When you now point your mouse cursor over one the samples rows the link on the left side has changed from Activate to Open. At this point we are not interested in viewing individual samples by themselves. Therefore we will continue to compare these samples among each other.

3. Compare samples

After importing and annotating variants, we're ready to perform a sample comparison analysis. If you are on the main page, you can either click on the Sample Comparison field or again use the main menu select. On the sample view, we use this time the Compare samples section in the left sidebar.

First, we select the type of comparison study we want to perform. Here we select Trio and assign our samples to the groups that appear below. Drag the sample IV-1 (this is the affected daughter) from the table on the right side and drop it in the Offspring (affected) group. Repeat this for the sample III-4 and III-5 (mother and father) but drop both samples in the Parents (not affected) group. Finally, give the analysis a name (My first trio analysis is used as title in this example) and hit the Submit button.


The sample comparison will start and you should see the following progress info:


You can see that the analysis has been submitted successfully. The analysis will take a couple of minutes. Once the comparative analysis is finished, you will be redirected automatically to the activation page.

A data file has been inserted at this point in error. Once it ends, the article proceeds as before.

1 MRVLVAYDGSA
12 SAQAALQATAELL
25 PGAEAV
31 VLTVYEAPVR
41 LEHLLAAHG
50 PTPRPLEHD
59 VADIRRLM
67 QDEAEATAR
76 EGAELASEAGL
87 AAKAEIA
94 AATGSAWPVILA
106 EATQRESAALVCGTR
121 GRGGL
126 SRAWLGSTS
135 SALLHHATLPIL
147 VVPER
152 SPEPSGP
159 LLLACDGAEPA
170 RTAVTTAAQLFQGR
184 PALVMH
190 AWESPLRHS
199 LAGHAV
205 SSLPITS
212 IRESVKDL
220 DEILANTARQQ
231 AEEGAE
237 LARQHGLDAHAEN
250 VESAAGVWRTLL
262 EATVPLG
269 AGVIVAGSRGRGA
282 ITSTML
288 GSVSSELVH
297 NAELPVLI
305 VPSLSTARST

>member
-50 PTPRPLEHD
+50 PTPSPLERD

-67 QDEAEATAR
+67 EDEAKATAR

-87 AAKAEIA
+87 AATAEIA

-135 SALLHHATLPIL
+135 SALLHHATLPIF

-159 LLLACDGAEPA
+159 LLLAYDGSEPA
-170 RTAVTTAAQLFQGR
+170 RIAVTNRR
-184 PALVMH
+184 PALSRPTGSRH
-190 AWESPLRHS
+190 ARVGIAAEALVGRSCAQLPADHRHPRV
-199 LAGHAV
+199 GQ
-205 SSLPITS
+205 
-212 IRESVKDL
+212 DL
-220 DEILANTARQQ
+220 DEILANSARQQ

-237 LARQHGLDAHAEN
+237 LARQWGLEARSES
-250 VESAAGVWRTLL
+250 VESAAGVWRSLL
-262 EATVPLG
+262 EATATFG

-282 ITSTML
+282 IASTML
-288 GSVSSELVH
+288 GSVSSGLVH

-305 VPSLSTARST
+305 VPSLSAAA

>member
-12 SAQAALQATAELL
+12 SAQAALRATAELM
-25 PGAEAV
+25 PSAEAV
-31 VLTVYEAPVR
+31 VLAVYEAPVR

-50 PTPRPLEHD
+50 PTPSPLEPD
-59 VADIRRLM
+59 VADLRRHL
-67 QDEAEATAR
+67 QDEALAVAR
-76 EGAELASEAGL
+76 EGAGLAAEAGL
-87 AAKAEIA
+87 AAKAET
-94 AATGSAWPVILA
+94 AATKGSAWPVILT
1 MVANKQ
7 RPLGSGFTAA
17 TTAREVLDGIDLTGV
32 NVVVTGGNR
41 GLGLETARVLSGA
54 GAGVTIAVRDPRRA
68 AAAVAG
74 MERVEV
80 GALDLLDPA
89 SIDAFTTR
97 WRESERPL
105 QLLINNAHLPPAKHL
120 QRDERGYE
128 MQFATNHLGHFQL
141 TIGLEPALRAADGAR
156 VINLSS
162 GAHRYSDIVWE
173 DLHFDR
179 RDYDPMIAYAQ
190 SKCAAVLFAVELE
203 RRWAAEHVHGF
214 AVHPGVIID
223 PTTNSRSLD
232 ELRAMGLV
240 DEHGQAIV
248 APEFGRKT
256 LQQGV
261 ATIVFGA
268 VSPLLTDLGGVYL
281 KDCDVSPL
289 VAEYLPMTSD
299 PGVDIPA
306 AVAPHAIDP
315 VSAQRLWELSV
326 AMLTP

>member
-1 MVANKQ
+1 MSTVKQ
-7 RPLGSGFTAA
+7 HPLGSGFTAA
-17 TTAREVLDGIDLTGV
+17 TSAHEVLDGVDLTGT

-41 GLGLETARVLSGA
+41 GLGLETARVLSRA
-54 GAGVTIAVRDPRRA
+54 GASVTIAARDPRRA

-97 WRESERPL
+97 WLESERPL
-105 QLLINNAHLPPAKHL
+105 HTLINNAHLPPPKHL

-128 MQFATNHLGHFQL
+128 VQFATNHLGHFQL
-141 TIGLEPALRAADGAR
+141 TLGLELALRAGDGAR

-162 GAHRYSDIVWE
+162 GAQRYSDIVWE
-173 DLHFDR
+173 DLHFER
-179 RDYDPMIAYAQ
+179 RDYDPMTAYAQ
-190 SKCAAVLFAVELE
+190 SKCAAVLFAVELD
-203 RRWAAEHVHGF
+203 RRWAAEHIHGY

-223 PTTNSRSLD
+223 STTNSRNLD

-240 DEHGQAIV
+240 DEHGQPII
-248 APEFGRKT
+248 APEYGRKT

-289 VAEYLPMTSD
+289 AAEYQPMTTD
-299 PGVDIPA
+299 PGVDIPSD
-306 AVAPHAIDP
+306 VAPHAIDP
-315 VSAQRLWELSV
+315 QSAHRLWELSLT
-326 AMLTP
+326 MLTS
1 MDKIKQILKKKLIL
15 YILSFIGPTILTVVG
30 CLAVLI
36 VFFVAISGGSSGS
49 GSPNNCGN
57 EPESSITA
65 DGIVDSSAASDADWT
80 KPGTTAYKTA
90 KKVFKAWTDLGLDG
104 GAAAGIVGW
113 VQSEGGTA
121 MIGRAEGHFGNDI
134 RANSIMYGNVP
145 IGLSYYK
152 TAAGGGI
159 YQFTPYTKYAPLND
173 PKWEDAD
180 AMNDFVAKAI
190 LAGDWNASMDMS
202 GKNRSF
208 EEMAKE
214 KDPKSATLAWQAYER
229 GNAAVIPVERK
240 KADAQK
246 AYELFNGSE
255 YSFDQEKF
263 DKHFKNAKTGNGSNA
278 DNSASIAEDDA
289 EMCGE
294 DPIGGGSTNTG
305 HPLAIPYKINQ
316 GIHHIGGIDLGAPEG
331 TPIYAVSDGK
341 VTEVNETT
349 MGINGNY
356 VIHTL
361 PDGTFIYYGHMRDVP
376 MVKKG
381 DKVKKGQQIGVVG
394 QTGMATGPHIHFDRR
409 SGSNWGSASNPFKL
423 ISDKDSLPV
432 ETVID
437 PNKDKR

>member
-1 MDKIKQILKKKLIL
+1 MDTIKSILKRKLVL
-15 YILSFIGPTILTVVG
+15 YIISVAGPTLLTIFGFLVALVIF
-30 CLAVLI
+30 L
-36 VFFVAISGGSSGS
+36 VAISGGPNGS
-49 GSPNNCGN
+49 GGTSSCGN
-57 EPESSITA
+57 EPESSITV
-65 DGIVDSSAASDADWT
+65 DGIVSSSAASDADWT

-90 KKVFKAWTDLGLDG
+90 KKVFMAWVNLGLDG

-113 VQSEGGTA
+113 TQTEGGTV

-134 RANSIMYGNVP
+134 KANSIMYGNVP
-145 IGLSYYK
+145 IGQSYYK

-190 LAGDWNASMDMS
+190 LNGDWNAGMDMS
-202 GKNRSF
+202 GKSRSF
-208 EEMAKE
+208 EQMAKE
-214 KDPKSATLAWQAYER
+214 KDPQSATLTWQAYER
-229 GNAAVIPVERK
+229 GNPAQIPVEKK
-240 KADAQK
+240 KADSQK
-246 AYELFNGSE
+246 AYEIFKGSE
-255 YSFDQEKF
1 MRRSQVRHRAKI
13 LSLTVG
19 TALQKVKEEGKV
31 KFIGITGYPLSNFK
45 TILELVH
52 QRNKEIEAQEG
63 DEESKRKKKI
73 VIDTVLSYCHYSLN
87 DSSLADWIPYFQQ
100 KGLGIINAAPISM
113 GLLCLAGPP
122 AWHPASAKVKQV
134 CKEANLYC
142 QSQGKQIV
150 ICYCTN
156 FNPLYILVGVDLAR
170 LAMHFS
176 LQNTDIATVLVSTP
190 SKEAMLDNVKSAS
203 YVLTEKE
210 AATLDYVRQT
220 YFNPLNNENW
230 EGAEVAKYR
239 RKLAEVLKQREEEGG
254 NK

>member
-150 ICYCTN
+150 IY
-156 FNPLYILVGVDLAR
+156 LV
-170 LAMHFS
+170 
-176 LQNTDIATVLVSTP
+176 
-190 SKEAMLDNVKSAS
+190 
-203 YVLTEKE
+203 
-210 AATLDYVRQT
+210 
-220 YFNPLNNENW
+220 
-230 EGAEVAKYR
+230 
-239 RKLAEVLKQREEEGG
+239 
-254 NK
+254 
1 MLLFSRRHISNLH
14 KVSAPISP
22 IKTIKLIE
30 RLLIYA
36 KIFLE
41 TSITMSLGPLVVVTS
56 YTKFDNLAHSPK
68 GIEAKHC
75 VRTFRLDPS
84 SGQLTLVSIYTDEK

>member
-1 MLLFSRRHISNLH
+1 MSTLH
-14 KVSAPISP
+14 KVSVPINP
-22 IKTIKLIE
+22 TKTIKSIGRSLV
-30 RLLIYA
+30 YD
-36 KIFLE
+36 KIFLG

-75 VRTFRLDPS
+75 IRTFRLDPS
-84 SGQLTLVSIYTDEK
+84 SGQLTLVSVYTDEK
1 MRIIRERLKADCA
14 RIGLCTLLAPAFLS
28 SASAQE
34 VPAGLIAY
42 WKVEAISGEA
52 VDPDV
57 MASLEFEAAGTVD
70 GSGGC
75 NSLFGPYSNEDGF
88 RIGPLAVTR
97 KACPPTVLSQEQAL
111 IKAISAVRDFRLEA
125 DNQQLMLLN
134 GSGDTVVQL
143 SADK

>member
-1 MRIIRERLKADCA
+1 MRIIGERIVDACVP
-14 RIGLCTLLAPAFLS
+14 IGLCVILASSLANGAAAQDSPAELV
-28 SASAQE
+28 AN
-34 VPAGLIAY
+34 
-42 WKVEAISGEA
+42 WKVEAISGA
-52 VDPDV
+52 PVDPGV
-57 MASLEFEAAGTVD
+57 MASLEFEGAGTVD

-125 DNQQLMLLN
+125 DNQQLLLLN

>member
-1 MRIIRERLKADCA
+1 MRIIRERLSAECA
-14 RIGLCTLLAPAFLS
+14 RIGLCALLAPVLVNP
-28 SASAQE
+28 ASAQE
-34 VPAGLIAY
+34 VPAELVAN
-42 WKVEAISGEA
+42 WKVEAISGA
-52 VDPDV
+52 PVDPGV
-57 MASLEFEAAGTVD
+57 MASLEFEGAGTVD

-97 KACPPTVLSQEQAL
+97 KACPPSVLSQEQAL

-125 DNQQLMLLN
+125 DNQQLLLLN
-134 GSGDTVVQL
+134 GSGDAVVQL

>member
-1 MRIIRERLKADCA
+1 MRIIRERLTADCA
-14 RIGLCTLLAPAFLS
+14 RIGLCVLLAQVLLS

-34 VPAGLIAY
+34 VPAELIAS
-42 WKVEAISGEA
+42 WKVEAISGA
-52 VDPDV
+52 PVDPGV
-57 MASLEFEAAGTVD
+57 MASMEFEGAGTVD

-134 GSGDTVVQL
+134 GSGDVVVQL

Comparison analyses are always free to generate and will be stored for 30 days at no cost. After 30 days a small retention fee will be deducted unless the analysis is removed from the Result Management.

After proceeding the result table with the variants is loaded. This table is our workspace and contains several general columns and an additional column for each sample at the very end. The sample column will display the genotype of each sample using a symbol. A homozygous variant call is a filled black square, a heterozygous variant call is a half-filled square and a reference call is a white square. If GeneGrid has no or low quality information about the genotype of a certain sample, an empty cell is displayed to indicate a no call.


4. Filter variants

Let's see how we can filter for the most likely disease causing variants. The main table of the comparative sample analysis contains 113,697 variants. You find the total number of variants at the bottom right of the table.